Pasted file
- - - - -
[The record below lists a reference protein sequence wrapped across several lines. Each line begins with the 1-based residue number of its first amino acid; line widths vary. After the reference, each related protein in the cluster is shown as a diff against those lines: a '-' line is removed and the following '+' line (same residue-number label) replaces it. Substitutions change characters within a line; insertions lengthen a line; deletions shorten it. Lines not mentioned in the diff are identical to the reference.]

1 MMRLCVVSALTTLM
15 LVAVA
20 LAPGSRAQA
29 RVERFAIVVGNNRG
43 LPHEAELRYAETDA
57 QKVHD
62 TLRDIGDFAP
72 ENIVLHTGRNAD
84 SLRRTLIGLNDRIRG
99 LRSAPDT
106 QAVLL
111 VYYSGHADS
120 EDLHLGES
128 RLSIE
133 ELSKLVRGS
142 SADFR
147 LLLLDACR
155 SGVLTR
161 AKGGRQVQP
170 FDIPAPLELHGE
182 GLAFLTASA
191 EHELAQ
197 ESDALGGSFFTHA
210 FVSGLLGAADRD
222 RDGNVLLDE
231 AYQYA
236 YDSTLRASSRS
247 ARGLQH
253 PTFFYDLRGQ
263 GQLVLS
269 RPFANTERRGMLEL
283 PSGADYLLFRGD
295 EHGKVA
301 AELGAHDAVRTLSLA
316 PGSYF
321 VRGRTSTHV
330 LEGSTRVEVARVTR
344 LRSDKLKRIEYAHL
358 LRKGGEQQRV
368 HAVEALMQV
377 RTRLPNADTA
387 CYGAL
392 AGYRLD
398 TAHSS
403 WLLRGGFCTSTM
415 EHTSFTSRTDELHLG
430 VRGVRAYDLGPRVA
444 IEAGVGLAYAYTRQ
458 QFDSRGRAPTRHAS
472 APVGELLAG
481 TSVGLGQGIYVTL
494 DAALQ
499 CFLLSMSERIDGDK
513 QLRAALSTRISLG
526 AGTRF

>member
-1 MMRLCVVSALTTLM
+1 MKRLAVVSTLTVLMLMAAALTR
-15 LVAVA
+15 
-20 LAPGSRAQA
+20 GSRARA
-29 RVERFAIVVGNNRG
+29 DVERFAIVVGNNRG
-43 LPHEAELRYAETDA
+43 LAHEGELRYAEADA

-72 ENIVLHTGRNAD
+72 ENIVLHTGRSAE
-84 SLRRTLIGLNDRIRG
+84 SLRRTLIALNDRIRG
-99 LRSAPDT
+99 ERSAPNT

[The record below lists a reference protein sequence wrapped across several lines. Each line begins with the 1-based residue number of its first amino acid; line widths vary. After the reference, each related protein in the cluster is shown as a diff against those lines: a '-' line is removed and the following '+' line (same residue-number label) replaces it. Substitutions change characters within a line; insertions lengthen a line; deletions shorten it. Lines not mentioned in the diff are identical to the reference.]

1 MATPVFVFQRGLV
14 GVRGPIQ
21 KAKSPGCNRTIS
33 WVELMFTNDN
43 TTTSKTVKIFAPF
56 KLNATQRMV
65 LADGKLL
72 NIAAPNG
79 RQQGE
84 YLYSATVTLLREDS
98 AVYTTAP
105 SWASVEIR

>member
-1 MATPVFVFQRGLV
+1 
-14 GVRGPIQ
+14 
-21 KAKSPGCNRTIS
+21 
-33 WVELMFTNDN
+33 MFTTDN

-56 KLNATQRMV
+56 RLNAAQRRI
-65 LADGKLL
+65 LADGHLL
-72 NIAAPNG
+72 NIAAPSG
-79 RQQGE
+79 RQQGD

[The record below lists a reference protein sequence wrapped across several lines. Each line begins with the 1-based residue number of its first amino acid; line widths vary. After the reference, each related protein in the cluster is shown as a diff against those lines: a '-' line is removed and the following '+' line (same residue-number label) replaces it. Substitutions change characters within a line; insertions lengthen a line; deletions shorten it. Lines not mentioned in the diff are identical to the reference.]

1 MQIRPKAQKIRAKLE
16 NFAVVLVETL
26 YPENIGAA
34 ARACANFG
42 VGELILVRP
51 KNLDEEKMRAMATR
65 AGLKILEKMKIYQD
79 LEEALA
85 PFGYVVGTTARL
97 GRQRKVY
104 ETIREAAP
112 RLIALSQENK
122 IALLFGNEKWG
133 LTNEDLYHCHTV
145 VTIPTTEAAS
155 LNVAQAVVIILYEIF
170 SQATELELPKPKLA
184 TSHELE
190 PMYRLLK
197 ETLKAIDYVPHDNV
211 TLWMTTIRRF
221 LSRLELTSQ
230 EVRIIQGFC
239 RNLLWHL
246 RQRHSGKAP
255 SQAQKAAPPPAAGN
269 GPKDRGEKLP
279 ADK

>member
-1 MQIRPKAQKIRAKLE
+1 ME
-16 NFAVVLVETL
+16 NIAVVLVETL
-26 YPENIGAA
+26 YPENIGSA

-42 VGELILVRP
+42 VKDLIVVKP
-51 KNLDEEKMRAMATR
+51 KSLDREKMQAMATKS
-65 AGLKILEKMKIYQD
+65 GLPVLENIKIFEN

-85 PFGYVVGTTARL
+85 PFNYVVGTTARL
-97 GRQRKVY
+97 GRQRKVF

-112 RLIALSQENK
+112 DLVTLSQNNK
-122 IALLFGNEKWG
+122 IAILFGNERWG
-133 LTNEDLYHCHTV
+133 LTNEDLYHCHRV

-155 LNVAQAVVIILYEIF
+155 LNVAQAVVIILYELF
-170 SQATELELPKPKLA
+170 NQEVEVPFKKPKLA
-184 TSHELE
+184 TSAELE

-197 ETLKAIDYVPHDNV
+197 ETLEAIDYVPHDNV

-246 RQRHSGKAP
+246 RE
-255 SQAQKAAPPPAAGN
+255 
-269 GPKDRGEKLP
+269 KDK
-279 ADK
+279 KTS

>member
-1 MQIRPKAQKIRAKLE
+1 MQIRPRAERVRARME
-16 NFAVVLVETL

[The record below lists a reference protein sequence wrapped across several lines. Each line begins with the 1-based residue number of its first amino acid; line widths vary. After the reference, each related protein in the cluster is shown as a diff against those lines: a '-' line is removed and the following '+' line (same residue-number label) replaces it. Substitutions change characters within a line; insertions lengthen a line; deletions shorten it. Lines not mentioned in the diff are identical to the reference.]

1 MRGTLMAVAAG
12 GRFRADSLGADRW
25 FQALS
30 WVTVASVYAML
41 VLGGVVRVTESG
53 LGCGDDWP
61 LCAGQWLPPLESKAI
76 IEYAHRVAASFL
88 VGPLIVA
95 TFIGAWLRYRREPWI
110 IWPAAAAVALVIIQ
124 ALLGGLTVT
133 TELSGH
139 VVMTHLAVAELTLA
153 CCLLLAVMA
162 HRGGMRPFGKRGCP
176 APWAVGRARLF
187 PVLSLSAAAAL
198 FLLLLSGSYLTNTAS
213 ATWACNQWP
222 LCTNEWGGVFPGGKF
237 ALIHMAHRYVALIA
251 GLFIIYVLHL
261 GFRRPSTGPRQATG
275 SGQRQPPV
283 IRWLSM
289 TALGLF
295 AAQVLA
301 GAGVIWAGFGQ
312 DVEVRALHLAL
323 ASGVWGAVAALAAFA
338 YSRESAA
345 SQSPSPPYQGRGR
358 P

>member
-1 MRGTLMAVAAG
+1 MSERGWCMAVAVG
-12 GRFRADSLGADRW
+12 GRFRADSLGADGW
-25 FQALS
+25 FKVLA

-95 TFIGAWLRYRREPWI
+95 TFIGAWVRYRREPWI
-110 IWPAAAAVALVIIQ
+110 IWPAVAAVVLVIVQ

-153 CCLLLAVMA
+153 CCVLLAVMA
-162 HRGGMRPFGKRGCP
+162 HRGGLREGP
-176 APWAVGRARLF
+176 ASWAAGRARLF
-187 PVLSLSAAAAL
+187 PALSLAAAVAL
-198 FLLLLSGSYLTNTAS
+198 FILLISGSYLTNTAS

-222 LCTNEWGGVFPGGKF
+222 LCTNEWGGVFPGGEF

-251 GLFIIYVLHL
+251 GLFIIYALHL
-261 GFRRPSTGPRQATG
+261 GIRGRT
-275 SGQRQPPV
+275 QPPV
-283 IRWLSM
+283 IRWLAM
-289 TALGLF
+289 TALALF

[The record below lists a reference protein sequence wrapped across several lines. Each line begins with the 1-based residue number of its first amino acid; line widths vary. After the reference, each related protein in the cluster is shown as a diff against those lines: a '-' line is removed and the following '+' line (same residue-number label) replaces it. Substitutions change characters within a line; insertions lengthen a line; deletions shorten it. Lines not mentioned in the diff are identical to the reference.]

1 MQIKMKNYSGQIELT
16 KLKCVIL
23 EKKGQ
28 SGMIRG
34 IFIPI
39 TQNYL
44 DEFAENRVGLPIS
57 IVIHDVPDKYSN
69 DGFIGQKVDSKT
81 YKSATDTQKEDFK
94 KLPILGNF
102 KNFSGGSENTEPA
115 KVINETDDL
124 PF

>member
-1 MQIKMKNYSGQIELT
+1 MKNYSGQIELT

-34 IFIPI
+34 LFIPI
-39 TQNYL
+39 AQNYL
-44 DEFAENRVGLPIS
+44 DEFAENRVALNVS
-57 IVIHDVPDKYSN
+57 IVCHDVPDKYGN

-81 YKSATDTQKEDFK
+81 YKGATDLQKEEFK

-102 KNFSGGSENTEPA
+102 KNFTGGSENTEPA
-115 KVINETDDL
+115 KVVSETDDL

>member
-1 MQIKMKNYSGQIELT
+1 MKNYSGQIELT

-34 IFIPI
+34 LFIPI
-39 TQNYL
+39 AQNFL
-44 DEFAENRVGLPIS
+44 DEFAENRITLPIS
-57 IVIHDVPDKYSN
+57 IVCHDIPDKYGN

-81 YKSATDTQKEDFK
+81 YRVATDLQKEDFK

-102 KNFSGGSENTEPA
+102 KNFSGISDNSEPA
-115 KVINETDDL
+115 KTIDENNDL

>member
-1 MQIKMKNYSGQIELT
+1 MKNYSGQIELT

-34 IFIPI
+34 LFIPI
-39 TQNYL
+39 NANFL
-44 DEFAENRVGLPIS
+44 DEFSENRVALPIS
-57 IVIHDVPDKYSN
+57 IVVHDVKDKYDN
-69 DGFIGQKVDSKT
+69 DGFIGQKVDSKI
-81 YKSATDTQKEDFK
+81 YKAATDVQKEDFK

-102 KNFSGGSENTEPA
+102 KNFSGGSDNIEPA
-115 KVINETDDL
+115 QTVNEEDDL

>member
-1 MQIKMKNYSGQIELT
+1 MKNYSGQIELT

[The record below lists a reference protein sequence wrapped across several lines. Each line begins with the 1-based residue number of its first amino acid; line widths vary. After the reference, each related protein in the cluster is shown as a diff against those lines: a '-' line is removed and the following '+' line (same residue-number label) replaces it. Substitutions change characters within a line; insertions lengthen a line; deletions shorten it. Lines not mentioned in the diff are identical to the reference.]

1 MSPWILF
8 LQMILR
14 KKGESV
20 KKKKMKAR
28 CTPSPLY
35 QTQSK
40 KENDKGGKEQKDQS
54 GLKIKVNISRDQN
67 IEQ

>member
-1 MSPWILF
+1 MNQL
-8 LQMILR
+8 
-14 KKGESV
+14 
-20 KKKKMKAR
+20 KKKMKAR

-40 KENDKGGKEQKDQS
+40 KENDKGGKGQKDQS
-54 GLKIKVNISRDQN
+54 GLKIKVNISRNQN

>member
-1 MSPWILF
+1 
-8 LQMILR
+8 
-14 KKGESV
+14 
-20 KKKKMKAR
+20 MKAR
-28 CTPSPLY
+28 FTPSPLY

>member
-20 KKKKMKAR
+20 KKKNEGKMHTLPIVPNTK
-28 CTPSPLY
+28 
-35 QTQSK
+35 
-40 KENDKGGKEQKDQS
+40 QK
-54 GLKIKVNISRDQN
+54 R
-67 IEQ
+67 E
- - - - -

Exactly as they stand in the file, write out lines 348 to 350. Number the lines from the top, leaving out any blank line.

+28 FTPSPLY

>member
-20 KKKKMKAR